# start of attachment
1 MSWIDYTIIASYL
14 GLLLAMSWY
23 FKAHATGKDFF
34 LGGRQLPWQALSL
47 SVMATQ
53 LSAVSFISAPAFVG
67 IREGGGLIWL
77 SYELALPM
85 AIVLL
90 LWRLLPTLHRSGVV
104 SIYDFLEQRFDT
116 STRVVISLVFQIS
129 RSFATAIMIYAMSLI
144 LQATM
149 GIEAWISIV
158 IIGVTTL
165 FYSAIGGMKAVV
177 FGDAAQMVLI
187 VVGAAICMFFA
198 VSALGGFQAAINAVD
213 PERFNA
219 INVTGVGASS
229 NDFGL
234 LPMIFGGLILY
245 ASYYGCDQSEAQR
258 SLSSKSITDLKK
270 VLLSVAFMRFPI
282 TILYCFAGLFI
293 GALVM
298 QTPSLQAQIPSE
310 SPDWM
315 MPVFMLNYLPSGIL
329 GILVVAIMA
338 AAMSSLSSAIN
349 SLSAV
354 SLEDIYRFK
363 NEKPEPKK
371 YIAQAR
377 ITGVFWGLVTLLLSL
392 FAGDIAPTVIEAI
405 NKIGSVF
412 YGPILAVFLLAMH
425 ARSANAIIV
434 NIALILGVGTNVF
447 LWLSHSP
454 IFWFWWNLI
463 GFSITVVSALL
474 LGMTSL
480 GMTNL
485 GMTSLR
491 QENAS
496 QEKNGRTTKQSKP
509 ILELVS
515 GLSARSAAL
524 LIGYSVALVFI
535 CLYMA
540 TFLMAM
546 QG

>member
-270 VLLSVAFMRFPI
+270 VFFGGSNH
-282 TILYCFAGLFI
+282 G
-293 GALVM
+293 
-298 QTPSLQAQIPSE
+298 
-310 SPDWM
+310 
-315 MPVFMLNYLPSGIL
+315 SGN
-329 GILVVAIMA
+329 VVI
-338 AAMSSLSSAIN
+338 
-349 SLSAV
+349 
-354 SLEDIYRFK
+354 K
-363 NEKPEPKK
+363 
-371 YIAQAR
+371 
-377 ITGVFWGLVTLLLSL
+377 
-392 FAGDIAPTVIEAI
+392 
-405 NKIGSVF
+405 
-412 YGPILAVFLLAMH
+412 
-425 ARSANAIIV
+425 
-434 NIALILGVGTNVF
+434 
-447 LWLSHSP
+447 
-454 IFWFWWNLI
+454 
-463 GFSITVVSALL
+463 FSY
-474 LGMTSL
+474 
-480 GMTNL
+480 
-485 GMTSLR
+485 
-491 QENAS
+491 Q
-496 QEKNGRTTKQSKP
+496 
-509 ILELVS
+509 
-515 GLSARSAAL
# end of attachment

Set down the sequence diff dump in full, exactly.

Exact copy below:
1 MSWIDYTIIASYL
14 GLLLAMSWY
23 FKAHATGKDFF
34 LGGRQLPWQALSL
47 SVMATQ
53 LSAVSFISAPAFVG
67 IREGGGLIWL
77 SYELALPM
85 AIVLL
90 LWRLLPTLHRSGVV
104 SIYDFLEQRFDT
116 STRVVISLVFQIS
129 RSFATAIMIYAMSLI
144 LQATM
149 GIEAWISIV
158 IIGVTTL
165 FYSAIGGMKAVV
177 FGDAAQMVLI
187 VVGAAICMFFA
198 VSALGGFQAAINAVD
213 PERFNA
219 INVTGVGASS
229 NDFGL
234 LPMIFGGLILY
245 ASYYGCDQSEAQR
258 SLSSKSITDLKK
270 VLLSVAFMRFPI
282 TILYCFAGLFI
293 GALVM
298 QTPSLQAQIPSE
310 SPDWM
315 MPVFMLNYLPSGIL
329 GILVVAIMA
338 AAMSSLSSAIN
349 SLSAV
354 SLEDIYRFK
363 NEKPEPKK
371 YIAQAR
377 ITGVFWGLVTLLLSL
392 FAGDIAPTVIEAI
405 NKIGSVF
412 YGPILAVFLLAMH
425 ARSANAIIV
434 NIALILGVGTNVF
447 LWLSHSP
454 IFWFWWNLI
463 GFSITVVSALL
474 LGMTSL
480 GMTNL
485 GMTSLR
491 QENAS
496 QEKNGRTTKQSKP
509 ILELVS
515 GLSARSAAL
524 LIGYSVALVFI
535 CLYMA
540 TFLMAM
546 QG

>member
-270 VLLSVAFMRFPI
+270 VFFGGSNH
-282 TILYCFAGLFI
+282 G
-293 GALVM
+293 
-298 QTPSLQAQIPSE
+298 
-310 SPDWM
+310 
-315 MPVFMLNYLPSGIL
+315 SGN
-329 GILVVAIMA
+329 VVI
-338 AAMSSLSSAIN
+338 
-349 SLSAV
+349 
-354 SLEDIYRFK
+354 K
-363 NEKPEPKK
+363 
-371 YIAQAR
+371 
-377 ITGVFWGLVTLLLSL
+377 
-392 FAGDIAPTVIEAI
+392 
-405 NKIGSVF
+405 
-412 YGPILAVFLLAMH
+412 
-425 ARSANAIIV
+425 
-434 NIALILGVGTNVF
+434 
-447 LWLSHSP
+447 
-454 IFWFWWNLI
+454 
-463 GFSITVVSALL
+463 FSY
-474 LGMTSL
+474 
-480 GMTNL
+480 
-485 GMTSLR
+485 
-491 QENAS
+491 Q
-496 QEKNGRTTKQSKP
+496 
-509 ILELVS
+509 
-515 GLSARSAAL